How tokenization reshaped this Swiss-Ukrainian startup’s funding path

Based in Switzerland with an R&D center in Ukraine, Vidby is a startup that specializes in AI-powered translation solutions. Founded by entrepreneurs Alexander Konovalov and Eugen von Rubinberg in 2021, the startup has quickly gained traction in the language technology sector.

Switzerland’s pioneering legal regulations on blockchain technology in August 2021 set the stage for Vidby’s innovative approach when it comes to its funding. In 2022, the company took the bold step by tokenizing its shares under Swiss law, offering them to private micro investors. This strategic move attracted approximately 300 investors, diverging from the traditional venture capital route.

By leveraging the Ethereum blockchain, Vidby successfully raised $12 million through tokenized shares, with over 2 million shares now registered as digital tokens or Vidby Shares SHA. This alternative funding model proved instrumental in fueling the company’s growth, with significant value growth rates and sales dynamics observed in 2023.

Since the inception of trading tokenized shares in July 2022, Vidby has managed to outshine other European startups, boasting an impressive 672% growth rate as of April 2024.

In an exclusive interview with IT Logs, Vidby’s CEO and co-founder Alexander Konovalov sheds light on the intricacies of its tokenization process.

Alexander Konovalov, CEO of Vidby

Alexander Konovalov: This approach primarily serves as a method for maintaining a shareholder registry, as well as for storing and transferring shares efficiently, quickly, and cost-effectively. It simplifies the process of acquiring property rights for investors, making it more accessible. However, it does not enhance investment competitiveness or increase investor traffic on its own; these objectives still require direct, proactive efforts. It’s important to note that tokenization is just one of many tools used. We do not only rely on tokenization but also actively engage in seeking investors, negotiating deals, and developing a robust system for sales and investor attraction. This required a significant amount of work. 

Here’s how it generally works:

  1. The company converts ownership shares into digital tokens, each representing a portion of the company’s equity. These tokens are created and managed using smart contracts on a blockchain platform.
  1. The tokens are then recorded on a blockchain, a decentralized and tamper-proof digital ledger. Each token contains metadata such as ownership details, voting rights, dividend entitlements, and other relevant information.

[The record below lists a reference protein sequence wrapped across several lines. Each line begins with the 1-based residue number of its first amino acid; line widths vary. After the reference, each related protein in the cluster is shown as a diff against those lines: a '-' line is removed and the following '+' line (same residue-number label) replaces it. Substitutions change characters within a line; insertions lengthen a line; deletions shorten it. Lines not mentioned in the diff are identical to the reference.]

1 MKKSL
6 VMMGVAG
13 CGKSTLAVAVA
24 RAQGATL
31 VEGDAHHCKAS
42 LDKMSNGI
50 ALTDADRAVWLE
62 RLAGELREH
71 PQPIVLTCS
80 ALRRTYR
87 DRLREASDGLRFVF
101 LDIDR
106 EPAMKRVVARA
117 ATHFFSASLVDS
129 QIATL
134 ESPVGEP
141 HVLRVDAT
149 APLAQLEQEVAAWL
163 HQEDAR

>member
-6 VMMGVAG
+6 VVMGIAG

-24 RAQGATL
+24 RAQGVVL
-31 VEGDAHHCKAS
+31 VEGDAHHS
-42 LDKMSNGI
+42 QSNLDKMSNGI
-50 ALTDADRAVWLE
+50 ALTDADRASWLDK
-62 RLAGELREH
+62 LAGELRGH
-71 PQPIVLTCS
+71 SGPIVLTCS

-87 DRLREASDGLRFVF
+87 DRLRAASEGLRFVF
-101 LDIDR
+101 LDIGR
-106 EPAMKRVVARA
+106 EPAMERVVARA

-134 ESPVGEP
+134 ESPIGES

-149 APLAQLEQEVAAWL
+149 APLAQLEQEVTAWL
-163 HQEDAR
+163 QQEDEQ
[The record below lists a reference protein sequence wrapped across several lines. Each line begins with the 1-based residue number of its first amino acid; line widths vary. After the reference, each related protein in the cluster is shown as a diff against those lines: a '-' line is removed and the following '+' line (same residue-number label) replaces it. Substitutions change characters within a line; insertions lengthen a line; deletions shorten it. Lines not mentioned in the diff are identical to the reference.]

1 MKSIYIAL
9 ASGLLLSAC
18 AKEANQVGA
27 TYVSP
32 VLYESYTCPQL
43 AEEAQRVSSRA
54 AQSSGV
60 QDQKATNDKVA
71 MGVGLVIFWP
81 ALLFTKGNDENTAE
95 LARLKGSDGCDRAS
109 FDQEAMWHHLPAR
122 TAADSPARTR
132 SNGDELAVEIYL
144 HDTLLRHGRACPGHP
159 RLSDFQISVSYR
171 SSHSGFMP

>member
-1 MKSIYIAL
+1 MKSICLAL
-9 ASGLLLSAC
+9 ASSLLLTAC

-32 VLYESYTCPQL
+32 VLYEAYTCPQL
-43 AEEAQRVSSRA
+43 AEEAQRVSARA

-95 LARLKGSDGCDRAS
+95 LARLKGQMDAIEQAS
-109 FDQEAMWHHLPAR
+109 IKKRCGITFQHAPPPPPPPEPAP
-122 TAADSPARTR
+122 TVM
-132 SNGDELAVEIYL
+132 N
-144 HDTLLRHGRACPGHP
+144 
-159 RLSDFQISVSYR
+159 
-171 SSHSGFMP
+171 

1. Tokenized equity allows for easier transferability of ownership compared to traditional methods. Investors can buy, sell, or transfer tokens peer-to-peer without the need for intermediaries like brokers.

Tokenized equity allows for easier transferability of ownership, potentially increasing liquidity compared to traditional shares.

By leveraging blockchain technology, companies can attract investors from around the world, expanding their potential investor base and increasing their fundraising opportunities.

Companies can streamline the process of issuing and managing shares, reducing administrative overhead and transaction costs associated with traditional equity offerings.

Companies can leverage this transparency to build trust with investors by providing real-time access to ownership data, transaction history, and other relevant information, enhancing transparency and accountability.

By automating compliance processes through smart contracts and adhering to regulatory requirements for tokenized securities, companies can reduce the risk of non-compliance and associated legal issues.

Companies can explore features such as profit-sharing mechanisms, dividend distributions, voting rights, or other incentives to align investor interests with the success of the company and foster long-term relationships with investors.

Blockchain technology offers a secure and reliable method for maintaining a share register. It enables the transfer of share ownership in just minutes at a cost of $5 per transaction. This is a stark contrast to traditional bureaucratic systems, which can take weeks or months and typically charge $150 per transaction, plus an annual percentage of the company’s capitalization (sometimes it can be quite a substantial expense).

Vidby’s co-founders

Absolutely, blockchain technology greatly facilitates the process for private investors. It simplifies and speeds up the acquisition of shares that are not yet listed on the stock exchange, making entry much more accessible.

Success largely hinges on the capabilities of the company’s team. For instance, our team ranks as №1 in terms of growth and fundraising in Switzerland, while many others have not raised any funds at all during the same period.

Some companies may not prioritize it; they might simply transfer their share register to the blockchain, tokenizing their shares as an administrative step.

In contrast, we adopted blockchain initially to streamline the fundraising process and to facilitate micro-sales directly, without the need to approach venture funds. This strategy may be less appealing to traditional investors who are still grappling with understanding the nuances of blockchain technology.

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